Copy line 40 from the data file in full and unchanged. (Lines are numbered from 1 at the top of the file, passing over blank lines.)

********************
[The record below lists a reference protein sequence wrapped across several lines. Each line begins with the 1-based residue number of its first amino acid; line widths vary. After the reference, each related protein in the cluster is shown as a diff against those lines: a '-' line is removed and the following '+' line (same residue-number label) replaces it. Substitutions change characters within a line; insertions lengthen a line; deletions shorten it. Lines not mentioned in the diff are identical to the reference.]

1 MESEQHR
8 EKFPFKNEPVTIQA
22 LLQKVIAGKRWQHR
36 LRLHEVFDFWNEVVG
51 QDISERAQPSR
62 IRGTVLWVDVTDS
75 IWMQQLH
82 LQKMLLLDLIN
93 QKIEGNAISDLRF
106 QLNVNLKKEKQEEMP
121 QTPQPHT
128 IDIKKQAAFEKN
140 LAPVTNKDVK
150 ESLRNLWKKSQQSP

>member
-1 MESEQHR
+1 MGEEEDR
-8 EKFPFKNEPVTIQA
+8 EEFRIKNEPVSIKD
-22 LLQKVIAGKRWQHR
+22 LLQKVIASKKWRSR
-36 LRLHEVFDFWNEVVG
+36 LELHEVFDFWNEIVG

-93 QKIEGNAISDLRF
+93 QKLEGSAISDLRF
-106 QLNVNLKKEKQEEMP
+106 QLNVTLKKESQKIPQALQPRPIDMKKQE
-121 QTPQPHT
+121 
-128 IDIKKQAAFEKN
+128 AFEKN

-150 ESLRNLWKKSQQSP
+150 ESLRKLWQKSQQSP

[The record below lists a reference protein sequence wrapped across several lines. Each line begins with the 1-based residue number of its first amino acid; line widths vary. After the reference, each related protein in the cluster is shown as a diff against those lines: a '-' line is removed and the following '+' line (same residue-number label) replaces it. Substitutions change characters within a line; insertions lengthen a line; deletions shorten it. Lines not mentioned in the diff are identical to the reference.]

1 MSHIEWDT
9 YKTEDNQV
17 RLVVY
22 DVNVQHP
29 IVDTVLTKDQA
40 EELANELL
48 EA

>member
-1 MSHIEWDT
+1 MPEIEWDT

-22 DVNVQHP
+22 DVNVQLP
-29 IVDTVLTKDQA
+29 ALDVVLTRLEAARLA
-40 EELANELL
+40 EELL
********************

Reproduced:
29 IVDTVLTKDQA